Background: Modern understanding of native knee kinematics reveals more complex pattern of lateral-pivot in early flexion activities, and medial-pivot in deeper flexion (i.e. dual-pivot). The purpose of this study was to compare patient outcomes with a contemporary dual-pivot TKA, designed to replicate anterior-cruciate substitution and stability, with a traditional TKA. Methods: One hundred and eighty-three dual-pivot TKAs were matched with 183 traditional non-conforming TKAs. All TKAs were cemented and performed with identical perioperative protocols. Patients were matched on age, sex, BMI, and ASA score. Patient-reported outcome measures were prospectively obtained and compared at minimum one-year follow-up. Results: Study cohorts were identical with 72% female, average age of 68 years, and BMI of 33 kg/m2. There were no differences in prevalence of fibromyalgia, depression, preoperative narcotic use, or femoral component alignment (p ≥ 0.105). Dual-pivot TKA patients had a greater prevalence of lumbar spine disease (p = 0.012) and more reported their knee never feels normal preoperatively (p = 0.012). Dual-pivot TKA patients reported less walking pain at latest follow-up (p = 0.022). Trends for greater level of participation in very active activities or impact sports (p = 0.067) and more reporting their knee feels normal (p = 0.091) were observed in dual-pivot TKAs. Conclusion: Patients with dual-pivot knees reported less walking pain despite greater lumbar spine disease, supporting the potential benefit of lateral-pivot motion in early flexion activities. However, the groups were similar in overall satisfaction suggesting the nuances and potential ceiling-effect of patient satisfaction warrants further study.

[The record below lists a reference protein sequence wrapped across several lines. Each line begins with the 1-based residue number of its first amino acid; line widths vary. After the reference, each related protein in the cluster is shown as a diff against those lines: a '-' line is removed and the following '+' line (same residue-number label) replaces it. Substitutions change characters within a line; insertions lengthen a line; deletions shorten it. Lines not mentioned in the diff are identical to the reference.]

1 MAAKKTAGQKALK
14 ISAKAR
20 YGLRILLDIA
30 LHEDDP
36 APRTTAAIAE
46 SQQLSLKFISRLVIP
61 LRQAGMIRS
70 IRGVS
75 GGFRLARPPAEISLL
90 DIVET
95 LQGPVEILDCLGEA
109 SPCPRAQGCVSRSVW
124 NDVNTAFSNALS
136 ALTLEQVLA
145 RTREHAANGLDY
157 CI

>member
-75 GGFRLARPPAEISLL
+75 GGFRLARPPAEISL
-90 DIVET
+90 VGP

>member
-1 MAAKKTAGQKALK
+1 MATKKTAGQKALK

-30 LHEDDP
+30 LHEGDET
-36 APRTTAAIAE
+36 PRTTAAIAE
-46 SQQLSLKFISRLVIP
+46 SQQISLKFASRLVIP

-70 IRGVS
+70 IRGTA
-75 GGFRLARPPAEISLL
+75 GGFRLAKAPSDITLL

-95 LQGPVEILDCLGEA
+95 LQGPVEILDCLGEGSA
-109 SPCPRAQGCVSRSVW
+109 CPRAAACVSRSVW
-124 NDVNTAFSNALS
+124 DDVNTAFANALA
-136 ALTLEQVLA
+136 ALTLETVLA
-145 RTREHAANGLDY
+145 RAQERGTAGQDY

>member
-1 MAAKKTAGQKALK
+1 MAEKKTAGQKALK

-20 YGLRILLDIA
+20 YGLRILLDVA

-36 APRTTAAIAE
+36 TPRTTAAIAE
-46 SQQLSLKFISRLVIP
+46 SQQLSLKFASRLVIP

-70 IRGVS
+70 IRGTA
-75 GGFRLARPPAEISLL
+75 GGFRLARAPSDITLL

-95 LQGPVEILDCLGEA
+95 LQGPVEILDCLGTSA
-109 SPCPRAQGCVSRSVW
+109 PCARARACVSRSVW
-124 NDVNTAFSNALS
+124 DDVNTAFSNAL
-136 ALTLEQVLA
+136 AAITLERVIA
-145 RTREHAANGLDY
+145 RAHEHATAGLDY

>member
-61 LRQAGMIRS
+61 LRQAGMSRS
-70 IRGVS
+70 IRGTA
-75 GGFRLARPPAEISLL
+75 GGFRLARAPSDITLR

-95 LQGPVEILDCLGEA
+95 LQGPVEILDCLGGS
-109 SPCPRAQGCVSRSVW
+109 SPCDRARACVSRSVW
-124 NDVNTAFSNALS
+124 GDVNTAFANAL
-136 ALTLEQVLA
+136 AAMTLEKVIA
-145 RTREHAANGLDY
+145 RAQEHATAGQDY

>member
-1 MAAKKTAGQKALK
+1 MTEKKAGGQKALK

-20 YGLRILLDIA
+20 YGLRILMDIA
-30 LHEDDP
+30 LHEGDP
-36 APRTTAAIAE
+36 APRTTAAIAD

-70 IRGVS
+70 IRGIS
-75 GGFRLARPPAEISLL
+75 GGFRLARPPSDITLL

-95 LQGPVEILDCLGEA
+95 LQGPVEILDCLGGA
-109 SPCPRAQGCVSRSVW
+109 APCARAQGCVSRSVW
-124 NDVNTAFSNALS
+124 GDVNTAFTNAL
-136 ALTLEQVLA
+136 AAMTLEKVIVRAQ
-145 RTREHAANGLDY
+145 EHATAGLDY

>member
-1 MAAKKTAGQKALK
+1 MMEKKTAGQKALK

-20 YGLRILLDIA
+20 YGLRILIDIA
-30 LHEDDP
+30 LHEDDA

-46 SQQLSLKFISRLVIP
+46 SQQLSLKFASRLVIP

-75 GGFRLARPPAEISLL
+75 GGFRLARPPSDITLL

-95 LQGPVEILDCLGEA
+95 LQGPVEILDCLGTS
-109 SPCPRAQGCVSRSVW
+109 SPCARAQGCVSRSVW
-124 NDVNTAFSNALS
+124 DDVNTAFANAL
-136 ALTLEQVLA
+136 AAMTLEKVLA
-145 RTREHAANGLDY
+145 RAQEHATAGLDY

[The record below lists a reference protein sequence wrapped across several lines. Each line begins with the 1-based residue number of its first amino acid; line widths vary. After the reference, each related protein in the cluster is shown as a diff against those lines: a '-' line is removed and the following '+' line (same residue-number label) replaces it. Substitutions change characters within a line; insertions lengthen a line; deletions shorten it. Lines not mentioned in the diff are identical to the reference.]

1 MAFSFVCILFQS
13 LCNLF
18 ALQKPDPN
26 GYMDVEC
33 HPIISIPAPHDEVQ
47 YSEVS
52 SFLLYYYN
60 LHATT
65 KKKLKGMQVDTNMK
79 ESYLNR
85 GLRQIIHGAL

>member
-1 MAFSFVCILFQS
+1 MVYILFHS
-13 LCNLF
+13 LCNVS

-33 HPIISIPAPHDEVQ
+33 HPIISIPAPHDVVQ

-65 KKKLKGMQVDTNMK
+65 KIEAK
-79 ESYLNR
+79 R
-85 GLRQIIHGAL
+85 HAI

- Conforming polyethylene
- Patient satisfaction
- Total knee arthroplasty
ASJC Scopus subject areas
- Orthopedics and Sports Medicine